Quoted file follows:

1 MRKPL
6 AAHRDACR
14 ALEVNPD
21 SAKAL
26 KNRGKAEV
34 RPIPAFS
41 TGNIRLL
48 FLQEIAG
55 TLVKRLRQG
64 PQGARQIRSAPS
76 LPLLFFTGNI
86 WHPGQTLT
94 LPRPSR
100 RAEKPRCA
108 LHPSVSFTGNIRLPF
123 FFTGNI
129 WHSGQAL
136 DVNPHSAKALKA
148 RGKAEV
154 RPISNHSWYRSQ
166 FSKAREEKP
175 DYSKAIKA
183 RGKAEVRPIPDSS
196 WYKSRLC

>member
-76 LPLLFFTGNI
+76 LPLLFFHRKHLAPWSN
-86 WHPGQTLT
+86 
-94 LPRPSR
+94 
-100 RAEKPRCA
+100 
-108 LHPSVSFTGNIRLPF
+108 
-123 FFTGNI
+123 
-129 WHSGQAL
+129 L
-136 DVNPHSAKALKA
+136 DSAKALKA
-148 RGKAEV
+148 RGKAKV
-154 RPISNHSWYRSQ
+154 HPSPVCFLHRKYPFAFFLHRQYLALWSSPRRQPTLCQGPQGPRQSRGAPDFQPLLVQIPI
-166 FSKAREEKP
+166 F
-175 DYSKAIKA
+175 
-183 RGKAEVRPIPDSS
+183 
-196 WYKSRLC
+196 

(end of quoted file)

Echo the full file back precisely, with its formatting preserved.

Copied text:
1 MRKPL
6 AAHRDACR
14 ALEVNPD
21 SAKAL
26 KNRGKAEV
34 RPIPAFS
41 TGNIRLL
48 FLQEIAG
55 TLVKRLRQG
64 PQGARQIRSAPS
76 LPLLFFTGNI
86 WHPGQTLT
94 LPRPSR
100 RAEKPRCA
108 LHPSVSFTGNIRLPF
123 FFTGNI
129 WHSGQAL
136 DVNPHSAKALKA
148 RGKAEV
154 RPISNHSWYRSQ
166 FSKAREEKP
175 DYSKAIKA
183 RGKAEVRPIPDSS
196 WYKSRLC

>member
-76 LPLLFFTGNI
+76 LPLLFFHRKHLAPWSN
-86 WHPGQTLT
+86 
-94 LPRPSR
+94 
-100 RAEKPRCA
+100 
-108 LHPSVSFTGNIRLPF
+108 
-123 FFTGNI
+123 
-129 WHSGQAL
+129 L
-136 DVNPHSAKALKA
+136 DSAKALKA
-148 RGKAEV
+148 RGKAKV
-154 RPISNHSWYRSQ
+154 HPSPVCFLHRKYPFAFFLHRQYLALWSSPRRQPTLCQGPQGPRQSRGAPDFQPLLVQIPI
-166 FSKAREEKP
+166 F
-175 DYSKAIKA
+175 
-183 RGKAEVRPIPDSS
+183 
-196 WYKSRLC
+196 